Overhyped in 2005 #6) Wireless presence - Yes. Still very little use of PC-style presence engines on phones. A bit of Skype, maybe the next rev of Facebook on mobile. RCS failure unsurprising.

Overhyped in 2005 #7) Smartphones - Sort of. In terms of 2005-era definition of smartphones, as just phones with an open OS, I wasn't too far wrong - as the Nokia/Microsoft deal has proven. The *new* definition of smartphones that act as part of an ecosystem had not been invented at that point, and only started to become *really* important from 2008 onwards.
Overhyped in 2005 #8) "Seamless" roaming (especially WiFi to cellular) - Correct. We're still talking about it today as if WiFi / 3G (or 3G / LTE) handover is some sort of magical Holy Grail. Classic case of technologists solving the wrong problem, and not realising that "seams" are actually important.

Conversely, at the time I thought some other things were being *under-hyped* and would get more attention from vendors, investors or operators in coming years:

Underhyped in 2005 #1) PBX/cellular integration - Fair. A lot more attention, but still never really got to the stage I'd hoped. Too much futile focus on cellular substitution of PBXs instead, with a variety of pointless and niche hosted "mobile PBX" solutions.

Underhyped in 2005 #2) Poor indoor performance of 3G, WiMAX and other services - Absolutely right. I said in 2005 that nobody paid attention to indoor coverage, especially for data. It was indeed a problem that has since had much more attention...

Underhyped in 2005 #3) Novel in-building wireless coverage solutions - ... especially around innovations such as femtocells, which I was the first analyst to discuss and cover.

Underhyped in 2005 #4) "Single-mode" (non-cellular) VoWLAN phones - OK OK, I was flat out wrong on this. So much for DECT-replacement spurring demand for cheap cordless WLAN phones in-building. Although there *is* a lot of VoIP over WLAN from PCs and now tablets.

Underhyped in 2005 #5) Impact of VoIP on cellular pricing - Difficult to distil out the impact of VoIP vs. impact of regulation vs. market saturation. But there's certainly be a broad decline in per-minute pricing, especially for roaming. I think that VoIP will impact cellular telephony pricing more from now on, as it enables "non-telephony voice" applications to substitute for expensive proper phone calls.

Underhyped in 2005 #6) Upgrading cellular network backhaul - Absolutely right. Easily identifiable as a bottleneck in 2005, even with HSDPA still only just appearing over the horizon.

Underhyped in 2005 #7) Difficulty of integrating & testing new features on mobile handsets - There *still* isn't a proper IMS-capable phone. And Apple proved that good integration/testing was *hard* and expensive if done right. Getting much easier now with Android and Appstores, but 6 years ago nobody (especially network vendors) appreciated how much of a tough problem the little UE box on the end of the chart actually was.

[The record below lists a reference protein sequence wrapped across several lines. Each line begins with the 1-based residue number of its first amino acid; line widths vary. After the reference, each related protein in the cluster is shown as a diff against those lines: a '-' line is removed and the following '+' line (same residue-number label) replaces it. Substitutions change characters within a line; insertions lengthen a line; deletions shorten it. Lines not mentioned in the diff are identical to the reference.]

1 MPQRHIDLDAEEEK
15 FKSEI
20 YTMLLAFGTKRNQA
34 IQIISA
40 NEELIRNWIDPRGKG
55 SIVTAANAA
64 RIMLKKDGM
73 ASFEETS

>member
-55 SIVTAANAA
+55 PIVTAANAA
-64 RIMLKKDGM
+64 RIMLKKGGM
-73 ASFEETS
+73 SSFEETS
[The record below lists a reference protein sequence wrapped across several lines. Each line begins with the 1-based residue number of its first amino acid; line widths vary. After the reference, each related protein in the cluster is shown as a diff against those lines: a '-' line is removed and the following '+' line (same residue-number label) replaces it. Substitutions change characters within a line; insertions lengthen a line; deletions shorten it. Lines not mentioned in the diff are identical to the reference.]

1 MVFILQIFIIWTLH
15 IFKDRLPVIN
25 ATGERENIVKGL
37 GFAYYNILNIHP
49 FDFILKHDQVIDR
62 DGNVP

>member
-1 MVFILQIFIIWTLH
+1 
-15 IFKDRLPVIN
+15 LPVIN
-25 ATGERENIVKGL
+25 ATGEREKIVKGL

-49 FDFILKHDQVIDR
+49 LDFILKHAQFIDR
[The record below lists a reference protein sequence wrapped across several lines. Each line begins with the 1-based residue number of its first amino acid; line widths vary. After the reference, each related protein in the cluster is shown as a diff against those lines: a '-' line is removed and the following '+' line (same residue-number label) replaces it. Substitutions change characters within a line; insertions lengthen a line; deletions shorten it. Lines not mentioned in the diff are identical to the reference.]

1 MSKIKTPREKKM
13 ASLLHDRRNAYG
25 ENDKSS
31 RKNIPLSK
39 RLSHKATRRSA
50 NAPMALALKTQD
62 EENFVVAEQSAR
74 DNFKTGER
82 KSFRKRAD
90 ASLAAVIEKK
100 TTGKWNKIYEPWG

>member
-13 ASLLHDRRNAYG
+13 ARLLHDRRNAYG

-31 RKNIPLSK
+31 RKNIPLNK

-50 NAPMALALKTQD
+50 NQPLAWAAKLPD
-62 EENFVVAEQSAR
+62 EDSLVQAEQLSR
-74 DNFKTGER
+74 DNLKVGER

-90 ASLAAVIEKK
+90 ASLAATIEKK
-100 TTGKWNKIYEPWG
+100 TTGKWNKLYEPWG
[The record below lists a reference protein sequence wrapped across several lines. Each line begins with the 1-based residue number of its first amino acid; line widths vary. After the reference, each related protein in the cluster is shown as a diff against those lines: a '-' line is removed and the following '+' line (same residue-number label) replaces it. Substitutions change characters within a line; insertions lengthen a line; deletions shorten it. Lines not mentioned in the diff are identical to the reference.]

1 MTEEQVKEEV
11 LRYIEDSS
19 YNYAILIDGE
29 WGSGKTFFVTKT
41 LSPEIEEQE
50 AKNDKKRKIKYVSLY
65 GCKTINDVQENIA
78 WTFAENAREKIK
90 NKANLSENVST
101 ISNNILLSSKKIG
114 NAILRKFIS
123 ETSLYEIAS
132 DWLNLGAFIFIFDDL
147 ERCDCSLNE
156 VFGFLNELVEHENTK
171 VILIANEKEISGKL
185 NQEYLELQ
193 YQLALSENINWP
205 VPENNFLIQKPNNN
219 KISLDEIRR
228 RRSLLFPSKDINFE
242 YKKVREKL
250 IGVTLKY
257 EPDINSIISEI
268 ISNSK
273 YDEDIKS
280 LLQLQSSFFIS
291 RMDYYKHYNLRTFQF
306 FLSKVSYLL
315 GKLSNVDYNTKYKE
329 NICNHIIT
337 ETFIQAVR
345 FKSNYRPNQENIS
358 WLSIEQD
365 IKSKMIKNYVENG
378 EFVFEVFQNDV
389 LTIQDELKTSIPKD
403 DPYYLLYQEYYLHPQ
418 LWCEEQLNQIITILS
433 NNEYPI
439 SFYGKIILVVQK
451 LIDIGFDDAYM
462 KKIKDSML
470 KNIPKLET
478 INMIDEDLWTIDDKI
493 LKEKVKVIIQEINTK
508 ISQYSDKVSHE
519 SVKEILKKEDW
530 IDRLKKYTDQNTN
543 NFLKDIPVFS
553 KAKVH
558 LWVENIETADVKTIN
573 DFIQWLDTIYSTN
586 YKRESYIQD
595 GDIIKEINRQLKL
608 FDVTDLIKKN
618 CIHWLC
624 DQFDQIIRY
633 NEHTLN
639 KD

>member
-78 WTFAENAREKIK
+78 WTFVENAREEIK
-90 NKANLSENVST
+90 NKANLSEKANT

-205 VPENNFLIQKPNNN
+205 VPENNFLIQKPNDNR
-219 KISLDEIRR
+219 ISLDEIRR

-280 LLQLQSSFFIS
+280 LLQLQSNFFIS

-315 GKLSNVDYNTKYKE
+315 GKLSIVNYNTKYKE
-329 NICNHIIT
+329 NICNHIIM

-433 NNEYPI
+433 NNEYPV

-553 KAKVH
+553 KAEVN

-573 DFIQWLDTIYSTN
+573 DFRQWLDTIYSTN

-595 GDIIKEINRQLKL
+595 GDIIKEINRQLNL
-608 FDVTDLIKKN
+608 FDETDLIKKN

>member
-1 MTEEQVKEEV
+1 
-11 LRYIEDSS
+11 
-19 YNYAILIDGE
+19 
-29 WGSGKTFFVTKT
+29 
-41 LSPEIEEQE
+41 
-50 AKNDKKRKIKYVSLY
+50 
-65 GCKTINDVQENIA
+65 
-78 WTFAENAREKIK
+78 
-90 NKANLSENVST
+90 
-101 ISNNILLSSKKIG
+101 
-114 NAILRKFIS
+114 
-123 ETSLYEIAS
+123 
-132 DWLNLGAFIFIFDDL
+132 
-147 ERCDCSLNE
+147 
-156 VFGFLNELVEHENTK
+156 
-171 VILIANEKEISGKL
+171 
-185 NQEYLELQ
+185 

Underhyped in 2005 #8) The impact of a lack of "email portability" on FMC business models - I had to look this one up & remind myself what I was talking about. Essentially I was saying that the stickiness of ISP email addresses would mean a reluctance to switch ISP to one offering an FMC-style voice service. I hadn't accounted for the fact that FMC-style services would be so poor, that few people got to a decision point around email anyway.

Underhyped in 2005 #9) The role of "service enabled" home gateways for FMC - True up to a point. Again, 2005-era voice FMC as espoused by the UMA or SIP voice advocates, never really took off. The home gateways, like email, weren't really the weak points of the proposition - it was the business model. On the other hand, the gateway/STB market has certainly evolved to support some cool services such as IPTV and FON.

More recent "I told you so" and "OK, mea culpa" moments

Looking back at some other predictions from the past 1000 posts, I've got quite a few other things spot-on - but I've also made a couple of howlers as well.

Back in 2006, I noted that operators'  "pipe" revenues from mobile broadband were going to be much more important than other supposed value-added services such as content downloads or mobile TV. Other analysts at the time were advising against open-Internet access, while my view was that it was an inevitable consequence of consumer demand.

Also in 2006, I laughed at the notion of the phone as "mobile wallet" . It still hasn't happened in the last 5 years, and phones still won't replace cash in the next 5 either, no matter how hard some other analysts blow that NFC-enabled trumpet.

On the other hand, I wasn't a believer of the Amazon Kindle in 2007.  It's been moderately successful, especially in more recent versions, so I'll hold my hands up and admit I mis-judged the e-book phenomenon a bit.

More accurate was my prediction about "multiplicity" - that people would have multiple SIMs, multiple devices, multiple service providers and so on. It's a theme I've expanded upon several times and is why I have such as negative view on concepts like "family plans" for mobile. The future is going to get more heterogenous, not consolidated.